Money-Saving Resolutions

New Year’s Resolution Time!

It’s starting to get a bad flavor, isn’t it?  It’s starting to be synonymous with guilt-ridden and unrealistic commitments that are broken within a month, and are a burden on your friends and family until you do break them.  I resolve to lose 50lbs in 30 days.  I resolve to get back into the jeans I wore when I was 13.  I resolve to reverse my Type A personality, maybe reorganize my whole thought process.

I’m reluctant to even use the word “resolution.”

I’m even reluctant to voice my goals, after watching this video:

But I know that this recession isn’t going to go away in 2012.  Maybe it’ll get better, maybe it’ll get worse.  But I will not get to live the lifestyle I enjoyed five years ago.  And so far, we haven’t had much more than a skiff of snow in Reno.  Which means that food will be very expensive next year.  Whether we buy it out of California or pay for water to grow it ourselves, it won’t be cheap.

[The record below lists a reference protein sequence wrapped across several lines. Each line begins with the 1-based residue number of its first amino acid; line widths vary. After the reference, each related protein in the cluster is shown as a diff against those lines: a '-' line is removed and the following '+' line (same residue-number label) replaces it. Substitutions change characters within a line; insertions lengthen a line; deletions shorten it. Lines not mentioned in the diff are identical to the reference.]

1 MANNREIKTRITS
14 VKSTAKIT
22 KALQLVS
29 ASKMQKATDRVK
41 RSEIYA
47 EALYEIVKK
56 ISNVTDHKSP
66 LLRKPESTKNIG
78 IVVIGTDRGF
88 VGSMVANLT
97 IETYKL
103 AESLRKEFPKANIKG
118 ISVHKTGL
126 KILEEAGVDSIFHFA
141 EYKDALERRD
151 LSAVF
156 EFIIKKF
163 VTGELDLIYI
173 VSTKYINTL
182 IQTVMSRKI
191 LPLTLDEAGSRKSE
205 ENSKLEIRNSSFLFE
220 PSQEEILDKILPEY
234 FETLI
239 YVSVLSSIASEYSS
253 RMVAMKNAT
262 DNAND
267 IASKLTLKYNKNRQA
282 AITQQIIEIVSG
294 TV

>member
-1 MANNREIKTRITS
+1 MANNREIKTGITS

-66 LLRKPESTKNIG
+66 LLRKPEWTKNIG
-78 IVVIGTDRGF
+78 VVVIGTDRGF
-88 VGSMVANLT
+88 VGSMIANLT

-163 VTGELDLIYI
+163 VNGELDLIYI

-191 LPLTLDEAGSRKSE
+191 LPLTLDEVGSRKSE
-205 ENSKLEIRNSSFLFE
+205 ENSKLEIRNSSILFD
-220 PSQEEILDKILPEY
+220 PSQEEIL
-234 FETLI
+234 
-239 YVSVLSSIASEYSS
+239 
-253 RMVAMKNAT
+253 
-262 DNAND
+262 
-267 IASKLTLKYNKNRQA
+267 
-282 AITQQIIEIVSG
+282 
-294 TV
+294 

So I’ve thought long and hard about what changes I can make (and impose on my family) to save a few dollars.

Stop drinking soda.

We all have vices.  Admit it, so do you.  And even if you don’t have that morning latte from Starbucks, or that half-pack of cigarettes a day, there is probably still something that you can do without.  For us, it’s a Super Big Gulp of fountain diet soda from the 7-11 down the street.  But… $1.28 for over 2 liters of soda is such a deal!  Sure… if it’s something my body can metabolize for my benefit.  $1.28 times two adults, times… maybe 20 days out of the month?  That equals the internet bill PLUS the Netflix account.

And then there’s that awkward moment where the grocery cashier watches me unload a half-cart of produce, a few gallons of milk, some wholegrain flour… and five 2-liter bottles of soda.

 

Build a graywater system.